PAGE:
12. Most résumés I receive are PDFs (I work at a design agency). I'm a bit biased because I'm a total typography nerd, but I always like a resume set in a classic serif (a Baskerville or Garamond, or perhaps a Palatino), rather than Times. Of course, I also want a résumé to be two pages (absolute max) with references, so with that sort of brevity you can get away with a sans. Again, as a type geek, the font would need to be eminently appropriate for typesetting (no Futura, no screen fonts). If you're applying to somewhere more traditional, I'd be inclined to recommend you keep the fonts to ones they can read. You should use a sans (not Arial and not a screen font, unless you can't help it) for headings and a serif for body copy.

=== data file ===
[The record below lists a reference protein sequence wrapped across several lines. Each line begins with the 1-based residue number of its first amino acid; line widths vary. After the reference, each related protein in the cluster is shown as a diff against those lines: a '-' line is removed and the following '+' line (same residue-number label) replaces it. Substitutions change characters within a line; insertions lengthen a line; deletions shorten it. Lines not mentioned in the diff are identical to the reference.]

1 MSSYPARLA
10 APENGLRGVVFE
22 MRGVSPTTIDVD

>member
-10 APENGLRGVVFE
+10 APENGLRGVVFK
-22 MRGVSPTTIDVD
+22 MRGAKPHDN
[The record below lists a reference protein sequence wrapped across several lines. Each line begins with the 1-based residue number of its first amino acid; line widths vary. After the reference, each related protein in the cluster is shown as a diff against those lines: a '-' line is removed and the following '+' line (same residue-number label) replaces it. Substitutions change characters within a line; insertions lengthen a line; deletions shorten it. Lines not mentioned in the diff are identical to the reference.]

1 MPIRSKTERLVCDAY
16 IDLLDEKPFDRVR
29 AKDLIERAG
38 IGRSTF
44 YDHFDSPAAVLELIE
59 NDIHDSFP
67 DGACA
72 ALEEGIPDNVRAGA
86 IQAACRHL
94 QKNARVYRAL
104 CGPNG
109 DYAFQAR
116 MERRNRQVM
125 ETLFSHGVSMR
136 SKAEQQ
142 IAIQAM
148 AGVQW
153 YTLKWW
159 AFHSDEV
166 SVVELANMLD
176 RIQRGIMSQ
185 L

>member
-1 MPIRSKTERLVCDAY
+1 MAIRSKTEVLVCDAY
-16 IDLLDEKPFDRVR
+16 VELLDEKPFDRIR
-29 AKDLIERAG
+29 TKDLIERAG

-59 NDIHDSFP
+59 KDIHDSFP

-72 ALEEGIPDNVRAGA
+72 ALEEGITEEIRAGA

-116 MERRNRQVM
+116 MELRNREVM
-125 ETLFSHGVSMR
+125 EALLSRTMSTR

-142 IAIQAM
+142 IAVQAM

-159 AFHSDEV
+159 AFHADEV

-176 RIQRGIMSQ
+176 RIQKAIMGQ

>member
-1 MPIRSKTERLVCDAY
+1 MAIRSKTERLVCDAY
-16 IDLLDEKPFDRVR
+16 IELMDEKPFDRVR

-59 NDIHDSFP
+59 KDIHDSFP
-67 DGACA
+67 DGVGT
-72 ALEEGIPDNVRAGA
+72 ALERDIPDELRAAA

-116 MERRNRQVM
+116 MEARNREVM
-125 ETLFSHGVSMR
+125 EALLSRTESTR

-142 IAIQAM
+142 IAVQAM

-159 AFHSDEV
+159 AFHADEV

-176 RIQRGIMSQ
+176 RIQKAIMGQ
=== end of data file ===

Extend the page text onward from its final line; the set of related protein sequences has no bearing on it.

13. Does your company actually use Calibri in its logo?!
  14. Kit

    New Personal Logo